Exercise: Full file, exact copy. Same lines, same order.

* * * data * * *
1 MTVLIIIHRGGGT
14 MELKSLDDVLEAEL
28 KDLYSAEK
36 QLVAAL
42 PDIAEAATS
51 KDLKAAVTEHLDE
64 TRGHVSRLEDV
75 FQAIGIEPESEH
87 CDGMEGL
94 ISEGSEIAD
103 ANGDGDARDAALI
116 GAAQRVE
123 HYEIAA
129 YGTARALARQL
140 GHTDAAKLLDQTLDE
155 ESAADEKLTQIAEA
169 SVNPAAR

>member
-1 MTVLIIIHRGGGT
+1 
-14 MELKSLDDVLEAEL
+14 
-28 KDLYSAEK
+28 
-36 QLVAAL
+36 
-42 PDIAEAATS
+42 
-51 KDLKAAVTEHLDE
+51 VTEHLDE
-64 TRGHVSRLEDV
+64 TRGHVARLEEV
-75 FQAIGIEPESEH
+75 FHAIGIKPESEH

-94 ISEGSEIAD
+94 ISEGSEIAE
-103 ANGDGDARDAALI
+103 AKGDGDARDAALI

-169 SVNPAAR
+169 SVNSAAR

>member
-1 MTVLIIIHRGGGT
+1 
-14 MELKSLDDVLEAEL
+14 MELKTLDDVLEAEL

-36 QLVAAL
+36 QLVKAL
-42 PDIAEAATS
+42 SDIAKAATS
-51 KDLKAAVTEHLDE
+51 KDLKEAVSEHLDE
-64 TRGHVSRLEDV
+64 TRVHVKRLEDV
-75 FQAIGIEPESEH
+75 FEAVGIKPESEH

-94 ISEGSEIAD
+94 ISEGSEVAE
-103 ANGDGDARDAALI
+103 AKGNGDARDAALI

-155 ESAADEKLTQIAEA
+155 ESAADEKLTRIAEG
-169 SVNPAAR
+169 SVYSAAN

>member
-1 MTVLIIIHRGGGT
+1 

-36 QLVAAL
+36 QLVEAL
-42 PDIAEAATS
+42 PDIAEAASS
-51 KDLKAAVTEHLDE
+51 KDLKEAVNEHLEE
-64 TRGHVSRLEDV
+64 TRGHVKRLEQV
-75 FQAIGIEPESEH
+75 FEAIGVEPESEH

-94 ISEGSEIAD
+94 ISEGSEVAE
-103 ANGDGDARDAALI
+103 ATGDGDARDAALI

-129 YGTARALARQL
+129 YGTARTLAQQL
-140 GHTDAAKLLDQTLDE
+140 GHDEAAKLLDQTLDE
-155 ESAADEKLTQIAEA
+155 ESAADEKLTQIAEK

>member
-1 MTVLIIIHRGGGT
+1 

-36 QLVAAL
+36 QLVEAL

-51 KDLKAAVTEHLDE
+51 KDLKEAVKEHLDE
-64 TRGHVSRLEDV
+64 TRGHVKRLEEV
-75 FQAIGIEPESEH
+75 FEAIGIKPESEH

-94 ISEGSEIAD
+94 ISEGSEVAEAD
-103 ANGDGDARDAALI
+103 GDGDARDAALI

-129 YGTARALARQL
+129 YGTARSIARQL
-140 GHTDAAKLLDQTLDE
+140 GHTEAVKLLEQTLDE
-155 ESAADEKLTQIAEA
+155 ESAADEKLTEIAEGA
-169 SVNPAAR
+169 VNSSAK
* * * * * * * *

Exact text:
1 MTVLIIIHRGGGT
14 MELKSLDDVLEAEL
28 KDLYSAEK
36 QLVAAL
42 PDIAEAATS
51 KDLKAAVTEHLDE
64 TRGHVSRLEDV
75 FQAIGIEPESEH
87 CDGMEGL
94 ISEGSEIAD
103 ANGDGDARDAALI
116 GAAQRVE
123 HYEIAA
129 YGTARALARQL
140 GHTDAAKLLDQTLDE
155 ESAADEKLTQIAEA
169 SVNPAAR

>member
-1 MTVLIIIHRGGGT
+1 
-14 MELKSLDDVLEAEL
+14 
-28 KDLYSAEK
+28 
-36 QLVAAL
+36 
-42 PDIAEAATS
+42 
-51 KDLKAAVTEHLDE
+51 VTEHLDE
-64 TRGHVSRLEDV
+64 TRGHVARLEEV
-75 FQAIGIEPESEH
+75 FHAIGIKPESEH

-94 ISEGSEIAD
+94 ISEGSEIAE
-103 ANGDGDARDAALI
+103 AKGDGDARDAALI

-169 SVNPAAR
+169 SVNSAAR

>member
-1 MTVLIIIHRGGGT
+1 
-14 MELKSLDDVLEAEL
+14 MELKTLDDVLEAEL

-36 QLVAAL
+36 QLVKAL
-42 PDIAEAATS
+42 SDIAKAATS
-51 KDLKAAVTEHLDE
+51 KDLKEAVSEHLDE
-64 TRGHVSRLEDV
+64 TRVHVKRLEDV
-75 FQAIGIEPESEH
+75 FEAVGIKPESEH

-94 ISEGSEIAD
+94 ISEGSEVAE
-103 ANGDGDARDAALI
+103 AKGNGDARDAALI

-155 ESAADEKLTQIAEA
+155 ESAADEKLTRIAEG
-169 SVNPAAR
+169 SVYSAAN

>member
-1 MTVLIIIHRGGGT
+1 

-36 QLVAAL
+36 QLVEAL
-42 PDIAEAATS
+42 PDIAEAASS
-51 KDLKAAVTEHLDE
+51 KDLKEAVNEHLEE
-64 TRGHVSRLEDV
+64 TRGHVKRLEQV
-75 FQAIGIEPESEH
+75 FEAIGVEPESEH

-94 ISEGSEIAD
+94 ISEGSEVAE
-103 ANGDGDARDAALI
+103 ATGDGDARDAALI

-129 YGTARALARQL
+129 YGTARTLAQQL
-140 GHTDAAKLLDQTLDE
+140 GHDEAAKLLDQTLDE
-155 ESAADEKLTQIAEA
+155 ESAADEKLTQIAEK

>member
-1 MTVLIIIHRGGGT
+1 

-36 QLVAAL
+36 QLVEAL

-51 KDLKAAVTEHLDE
+51 KDLKEAVKEHLDE
-64 TRGHVSRLEDV
+64 TRGHVKRLEEV
-75 FQAIGIEPESEH
+75 FEAIGIKPESEH

-94 ISEGSEIAD
+94 ISEGSEVAEAD
-103 ANGDGDARDAALI
+103 GDGDARDAALI

-129 YGTARALARQL
+129 YGTARSIARQL
-140 GHTDAAKLLDQTLDE
+140 GHTEAVKLLEQTLDE
-155 ESAADEKLTQIAEA
+155 ESAADEKLTEIAEGA
-169 SVNPAAR
+169 VNSSAK